Depression

03 August 2010

Ketamine Eased Depression in Treatment-Resistant Bipolar Disorder

But improvement from anesthetic infusion was only significant for three days, researchers found

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MONDAY, August 2 (HealthDay News) -- The anesthetic drug ketamine helps ease depression in patients with treatment-resistant bipolar disorder, a new study finds.

Depressive symptoms are a major part of bipolar disorder, which affects about four percent of Americans at some point in their lives. There are several approved treatments for bipolar disorder, but some patients do not respond to these therapies.

Ketamine acts on the brain's glutamatergic system, which plays a role in information processing and memory formation. Recent research suggests that dysfunction in this brain system may contribute to bipolar disorder, noted Dr. Nancy Diazgranados and colleagues at the U.S. National Institute of Health.

Their study included 18 patients with bipolar depression that didn't improve when treated with the medications lithium or valproate. Two-thirds of the patients were on psychiatric disability and nearly all of them were unemployed.

The patients received an intravenous infusion of either ketamine or a placebo on two days two weeks apart. The order of the infusions was randomly assigned.

The patients' depressive symptoms were assessed before each injection and then 40, 80, 120 and 230 minutes, and one, two, three, seven, 10 and 14 days afterward. Within 40 minutes of receiving ketamine, the patients showed significant improvements in depressive symptoms compared to those who received the placebo. The improvements were most noticeable at day two and remained significant through day three.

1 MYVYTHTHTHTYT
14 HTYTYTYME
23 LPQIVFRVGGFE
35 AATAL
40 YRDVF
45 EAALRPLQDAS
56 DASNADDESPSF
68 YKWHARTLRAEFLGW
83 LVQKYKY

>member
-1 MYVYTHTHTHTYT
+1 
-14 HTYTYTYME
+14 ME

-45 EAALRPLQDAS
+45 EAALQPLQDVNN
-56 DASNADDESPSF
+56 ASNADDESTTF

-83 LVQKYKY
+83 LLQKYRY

At some point during the study, 71 percent of patients responded to ketamine and six percent responded to the placebo. No serious side effects were reported during the trial.

The study, published in the August issue of the journal Archives of General Psychiatry, provides evidence that the brain's glutamatergic system may play a role in bipolar disorder and that targeting it may lead to better treatments, the researchers wrote.

They also said that future research should explore how ketamine's rapid effect on depression can be maintained over the long-term.

Although ketamine has been used off-label as an experimental treatment for depression, it has not been approved by the U.S Food and Drug Administration for that use, according to the U.S. National Institutes of Health.

More information

The U.S. National Institute of Mental Health has more about bipolar disorder.


(Copyright © 2010 HealthDay. All rights reserved.)

 

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Michael Simpson has been a senior psychiatric academic, researcher, and Professor in several countries, having worked at London University in the UK; McMaster University in Canada; Temple University in Philadelphia, USA.; and the University of Natal in South Africa.

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